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Mr. OLSON. Mr. Speaker, when Congress passed the American Recovery and Reinvestment Act early this spring, the administration and congressional Democrats argued that a $800 billion taxpayer-funded spending spree was necessary to create jobs and grow the struggling economy. It was rushed through with little time to review the policies that would implement this massive spending plan.
I opposed this unwise scheme for many reasons. It will put an unbearable burden of debt upon our children and our grandchildren. It was loaded down with pork-barrel projects to pay back liberal special interest groups.
But I also opposed it because I believe and continue to believe that it will not grow jobs in our economy. The government is not nor should it be an employment service that mandates private-sector hiring decisions. Predictably, we are now seeing that these reckless spending decisions are not growing our economy. The June unemployment numbers saw the unemployment rate rise to a 26-year high of 9.5 percent. This translates into 467,000 jobs lost in the month of June alone.
Before passage of the ARRA, the Obama administration predicted that unemployment would peak at 8 percent before decreasing this fall. But unemployment has already reached 9.5 percent, and the situation is not likely to improve until long after the White House predicted.
However, the administration hardly has cause to be surprised. In fact, after they sold this massive Federal spending spree as a job creation measure, it turns out that jobs don't seem to be a priority at all.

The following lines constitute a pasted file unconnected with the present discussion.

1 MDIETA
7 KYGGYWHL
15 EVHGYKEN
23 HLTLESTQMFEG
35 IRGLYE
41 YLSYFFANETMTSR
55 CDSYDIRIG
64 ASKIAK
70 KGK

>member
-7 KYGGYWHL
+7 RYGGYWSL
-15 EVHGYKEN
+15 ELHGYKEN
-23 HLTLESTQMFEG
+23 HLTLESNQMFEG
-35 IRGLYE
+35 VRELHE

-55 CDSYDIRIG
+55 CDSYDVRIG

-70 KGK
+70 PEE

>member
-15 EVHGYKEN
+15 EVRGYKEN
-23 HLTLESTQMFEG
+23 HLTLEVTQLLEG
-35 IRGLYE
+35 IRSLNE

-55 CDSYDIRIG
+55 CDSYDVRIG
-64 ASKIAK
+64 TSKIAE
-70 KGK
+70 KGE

I would like to bring my colleagues' attention to the funding announcement for the Smart Grid Investment Grants, which received $3.9 billion in the Recovery Act. The Vice President himself announced this grant in April when he said this is about jobs, jobs.
In the information provided to the applicants for this grant funding, one of the frequently asked questions is, Will DOE use a number of jobs estimated to be created and/or retained as a criterion for rating a proposal for funding? The answer: ``No.''
Le me repeat that again. Will jobs be used as a criteria to determine whether or not this project will be funded? The answer from the DOE is no.
In fact, the guidance goes on to say that DOE removed the criterion on the extent of jobs creation and now will require applicants to report quarterly on the number of jobs created and retained. Job creation was supposed to be the primary requisite for receiving recovery funds, and yet now has been changed to simply a reporting requirement. This is typical Washington. Instead of creating more jobs, we are creating more paperwork.
The Vice President now says they misread the economy, but the truth is they misread the solution. The stimulus bill was a grab bag of Democrat spending priorities, not a timely, targeted and temporary stimulus package. Government spending does not, does not, create jobs or wealth. It consumes it and destroys it.
We are throwing money at a problem that is not increasing consumer confidence, financial certainty or provide a business environment that will encourage job growth. Democrat policies are clearly, clearly, not creating jobs. I cannot, I cannot in good conscience justify throwing good money after bad. That only leaves a legacy of debt for our children and our grandchildren to pay.
I will continue to oppose policies that I believe hurt the American people and the people I represent, and I will gladly, gladly work with my colleagues across the aisle whenever there is an opportunity to do so because good policies that help Texans and help Americans aren't Republican, and they aren't Democrat; they are the right thing to do.